I’ve shared with you before the incredible resilience and creativity of Diarra Bousso, the Senegal-born, catastrophic-injury, amnesia-survivor and math teacher who founded fashion brand Diarrablu.
With all of that under her belt, it’s no surprise that she met the coronavirus pandemic quarantine and social unrest of 2020 with another creative project to keep her business and creativity headed in the right direction.
“I decided to spend my time at home drawing, dreaming and imagining magical destinations … while also representing people of color in every piece,” Bousso said.
Doomu Ndar art print
In addition to keeping her creativity flowing, she wanted to bring joy to customers while addressing the need for more inclusivity in the art world. It was also a way to process her own anxiety as a Black immigrant and a teacher facing a fall semester taught from a distance.
“I started painting more and released my first art collection on the website and was so touched with how much it resonated with our community,” Bousso said. “For me it was a way to express everything I was feeling; a desire to travel, a need for Black figures in art, a celebration of Black love and most importantly, another avenue to live vicariously.
Dallu in Cartagena
She created the collection entitled GENT, the Wolof word for dream, to celebrate “Black dreams, Black muses, Black travel and Black love” in magical places.
“Every piece represents a daydream in a special destination,” Bousso said. “The art world is even more exclusive than the fashion world and works rarely depict people of color or celebrate Black artists which is something I am hoping to address,” she said.
Bousso told me she has experienced racism in both Senegal and the United States.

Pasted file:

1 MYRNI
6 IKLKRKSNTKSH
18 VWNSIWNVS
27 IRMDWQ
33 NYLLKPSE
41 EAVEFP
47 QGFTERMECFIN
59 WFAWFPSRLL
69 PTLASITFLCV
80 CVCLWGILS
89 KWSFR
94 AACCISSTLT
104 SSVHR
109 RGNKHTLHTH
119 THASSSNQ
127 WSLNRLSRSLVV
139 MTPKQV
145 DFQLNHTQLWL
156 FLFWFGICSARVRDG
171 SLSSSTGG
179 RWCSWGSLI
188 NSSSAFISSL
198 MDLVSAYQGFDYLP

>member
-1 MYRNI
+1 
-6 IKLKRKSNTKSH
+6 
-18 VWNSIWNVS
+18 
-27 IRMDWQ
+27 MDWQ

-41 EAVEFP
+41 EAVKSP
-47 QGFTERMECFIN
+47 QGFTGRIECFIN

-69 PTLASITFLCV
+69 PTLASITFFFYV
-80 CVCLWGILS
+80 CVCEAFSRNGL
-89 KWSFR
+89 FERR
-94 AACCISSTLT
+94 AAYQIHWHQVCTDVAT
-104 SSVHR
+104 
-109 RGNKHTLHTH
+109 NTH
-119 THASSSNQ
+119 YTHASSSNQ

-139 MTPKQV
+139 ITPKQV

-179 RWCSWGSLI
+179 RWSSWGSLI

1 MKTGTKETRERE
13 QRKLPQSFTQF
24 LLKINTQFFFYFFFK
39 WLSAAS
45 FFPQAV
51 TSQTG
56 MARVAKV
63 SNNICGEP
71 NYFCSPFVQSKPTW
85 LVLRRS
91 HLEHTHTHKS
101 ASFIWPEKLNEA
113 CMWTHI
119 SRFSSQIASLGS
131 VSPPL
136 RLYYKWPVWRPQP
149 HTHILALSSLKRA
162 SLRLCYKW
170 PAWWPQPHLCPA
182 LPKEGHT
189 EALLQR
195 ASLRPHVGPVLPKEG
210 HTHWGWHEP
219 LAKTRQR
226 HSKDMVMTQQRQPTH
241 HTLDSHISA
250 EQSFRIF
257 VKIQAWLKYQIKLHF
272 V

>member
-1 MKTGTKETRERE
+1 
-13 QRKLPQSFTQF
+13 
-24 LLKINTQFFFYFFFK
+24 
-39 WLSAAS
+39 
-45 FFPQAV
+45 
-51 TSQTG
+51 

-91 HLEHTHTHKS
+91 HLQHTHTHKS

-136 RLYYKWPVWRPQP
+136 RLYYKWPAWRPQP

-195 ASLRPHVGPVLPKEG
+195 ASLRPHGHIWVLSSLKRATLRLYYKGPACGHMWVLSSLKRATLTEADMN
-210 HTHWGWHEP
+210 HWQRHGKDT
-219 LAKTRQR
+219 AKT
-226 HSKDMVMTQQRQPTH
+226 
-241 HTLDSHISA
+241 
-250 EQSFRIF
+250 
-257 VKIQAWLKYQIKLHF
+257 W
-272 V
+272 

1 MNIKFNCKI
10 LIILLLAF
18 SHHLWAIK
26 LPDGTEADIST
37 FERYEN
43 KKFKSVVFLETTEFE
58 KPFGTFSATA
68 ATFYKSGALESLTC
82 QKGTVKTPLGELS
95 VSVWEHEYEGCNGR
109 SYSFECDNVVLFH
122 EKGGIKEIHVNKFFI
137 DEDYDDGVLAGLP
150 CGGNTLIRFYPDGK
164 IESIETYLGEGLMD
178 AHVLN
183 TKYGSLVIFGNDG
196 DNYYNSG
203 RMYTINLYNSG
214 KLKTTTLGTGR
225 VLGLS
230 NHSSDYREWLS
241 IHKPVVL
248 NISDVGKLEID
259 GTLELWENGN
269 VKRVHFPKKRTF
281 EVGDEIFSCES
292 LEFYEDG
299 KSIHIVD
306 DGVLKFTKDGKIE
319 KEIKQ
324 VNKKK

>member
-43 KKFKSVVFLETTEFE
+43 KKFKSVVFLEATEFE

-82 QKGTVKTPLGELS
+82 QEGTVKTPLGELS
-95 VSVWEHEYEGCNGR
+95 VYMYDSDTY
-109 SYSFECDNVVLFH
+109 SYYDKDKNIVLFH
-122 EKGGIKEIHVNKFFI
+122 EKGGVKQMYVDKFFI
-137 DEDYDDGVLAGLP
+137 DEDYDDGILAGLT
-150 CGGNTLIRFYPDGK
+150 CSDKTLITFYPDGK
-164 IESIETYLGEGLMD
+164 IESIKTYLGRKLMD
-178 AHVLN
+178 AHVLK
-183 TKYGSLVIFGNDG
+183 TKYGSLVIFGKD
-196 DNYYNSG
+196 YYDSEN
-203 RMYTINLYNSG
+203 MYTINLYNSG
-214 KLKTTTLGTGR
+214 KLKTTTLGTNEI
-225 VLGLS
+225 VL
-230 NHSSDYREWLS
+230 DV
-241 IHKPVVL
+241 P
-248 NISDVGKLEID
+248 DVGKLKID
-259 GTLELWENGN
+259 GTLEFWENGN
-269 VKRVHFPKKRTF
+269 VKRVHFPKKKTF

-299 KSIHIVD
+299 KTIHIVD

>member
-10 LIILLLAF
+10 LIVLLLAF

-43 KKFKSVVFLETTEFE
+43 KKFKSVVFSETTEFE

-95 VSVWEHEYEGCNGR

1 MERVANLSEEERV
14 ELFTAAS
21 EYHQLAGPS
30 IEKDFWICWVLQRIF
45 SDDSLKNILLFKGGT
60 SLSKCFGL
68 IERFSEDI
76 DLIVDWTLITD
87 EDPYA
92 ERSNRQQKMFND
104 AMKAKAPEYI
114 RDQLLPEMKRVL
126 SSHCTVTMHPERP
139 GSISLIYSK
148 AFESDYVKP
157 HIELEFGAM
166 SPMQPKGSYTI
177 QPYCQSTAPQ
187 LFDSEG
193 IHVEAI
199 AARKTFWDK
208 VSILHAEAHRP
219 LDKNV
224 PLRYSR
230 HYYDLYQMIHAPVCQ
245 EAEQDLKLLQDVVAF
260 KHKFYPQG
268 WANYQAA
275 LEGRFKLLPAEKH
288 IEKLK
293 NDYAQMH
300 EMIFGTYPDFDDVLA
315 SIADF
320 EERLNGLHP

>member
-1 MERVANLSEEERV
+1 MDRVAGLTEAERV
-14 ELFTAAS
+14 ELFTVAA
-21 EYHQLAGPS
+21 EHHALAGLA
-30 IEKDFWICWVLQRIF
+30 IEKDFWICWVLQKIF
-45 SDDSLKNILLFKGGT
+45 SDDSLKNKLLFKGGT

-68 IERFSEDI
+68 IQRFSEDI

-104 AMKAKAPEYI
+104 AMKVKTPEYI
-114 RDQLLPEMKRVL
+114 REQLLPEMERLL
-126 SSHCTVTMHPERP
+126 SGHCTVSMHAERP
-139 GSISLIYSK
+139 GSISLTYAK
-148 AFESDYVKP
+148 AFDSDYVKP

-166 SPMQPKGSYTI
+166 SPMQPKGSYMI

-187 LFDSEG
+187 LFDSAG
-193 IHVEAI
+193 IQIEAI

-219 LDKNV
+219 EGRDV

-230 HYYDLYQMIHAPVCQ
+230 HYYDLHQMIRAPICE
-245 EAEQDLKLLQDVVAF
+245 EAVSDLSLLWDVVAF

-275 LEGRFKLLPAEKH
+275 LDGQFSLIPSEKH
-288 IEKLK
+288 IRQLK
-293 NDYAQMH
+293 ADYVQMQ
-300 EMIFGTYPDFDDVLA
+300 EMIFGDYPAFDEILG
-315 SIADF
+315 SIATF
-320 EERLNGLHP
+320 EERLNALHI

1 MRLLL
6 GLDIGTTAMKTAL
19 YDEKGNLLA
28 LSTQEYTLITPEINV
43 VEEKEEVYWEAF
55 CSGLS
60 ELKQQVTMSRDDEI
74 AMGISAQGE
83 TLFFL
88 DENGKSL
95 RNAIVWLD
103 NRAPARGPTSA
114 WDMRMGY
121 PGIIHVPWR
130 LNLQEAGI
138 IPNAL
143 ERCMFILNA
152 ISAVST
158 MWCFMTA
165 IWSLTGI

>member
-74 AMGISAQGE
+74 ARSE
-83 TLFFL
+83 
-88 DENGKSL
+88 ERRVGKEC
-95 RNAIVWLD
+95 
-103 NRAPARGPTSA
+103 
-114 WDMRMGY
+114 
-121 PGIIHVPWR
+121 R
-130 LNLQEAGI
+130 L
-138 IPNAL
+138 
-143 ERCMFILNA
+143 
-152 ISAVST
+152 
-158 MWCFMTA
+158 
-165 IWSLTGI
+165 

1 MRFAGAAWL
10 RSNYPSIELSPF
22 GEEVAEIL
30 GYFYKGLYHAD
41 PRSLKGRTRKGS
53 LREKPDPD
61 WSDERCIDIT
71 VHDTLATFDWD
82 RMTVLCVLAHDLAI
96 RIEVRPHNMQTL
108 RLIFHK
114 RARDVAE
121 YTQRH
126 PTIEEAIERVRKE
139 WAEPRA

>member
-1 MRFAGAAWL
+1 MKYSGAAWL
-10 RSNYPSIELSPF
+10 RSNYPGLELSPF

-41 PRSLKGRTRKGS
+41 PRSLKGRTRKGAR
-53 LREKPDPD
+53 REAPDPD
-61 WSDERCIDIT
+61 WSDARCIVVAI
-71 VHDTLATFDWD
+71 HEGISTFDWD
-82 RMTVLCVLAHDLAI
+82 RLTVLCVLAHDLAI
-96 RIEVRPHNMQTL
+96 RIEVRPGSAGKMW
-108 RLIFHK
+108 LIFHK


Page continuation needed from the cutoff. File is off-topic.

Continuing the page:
“I went to a French private school in Senegal and it was the first time being hit with the fact that the color of my skin would give me a different experience in certain spaces. In the U.S. it’s come up a lot in the different spaces I have navigated as often time being the ‘only Black’ this or the ‘only Black’ that.”
Hidden Ocho Rio
And what makes it harder, she said, is constantly explaining her experiences of racism to non-Blacks. The Black Lives Matter movement, she hopes, has created not only more empathy for the Black experience, but also emphasized that Black people are exhausted by explaining and educating.
Bousso plans to continue creating art collections, and said she recently signed partnerships with two major brands to sell the pieces at scale. Stay tuned for that announcement in the fall.
“I am really excited that something that started out as a way to cope and express myself is now turning into something so big and meaningful and people are connecting with the pieces,” Bousso said. “When people tag us on Instagram with my artwork in their homes, it makes me so emotional because unlike the fashion, every piece of art, every stroke, line, color, came from my own hands; it’s a very deep connection!”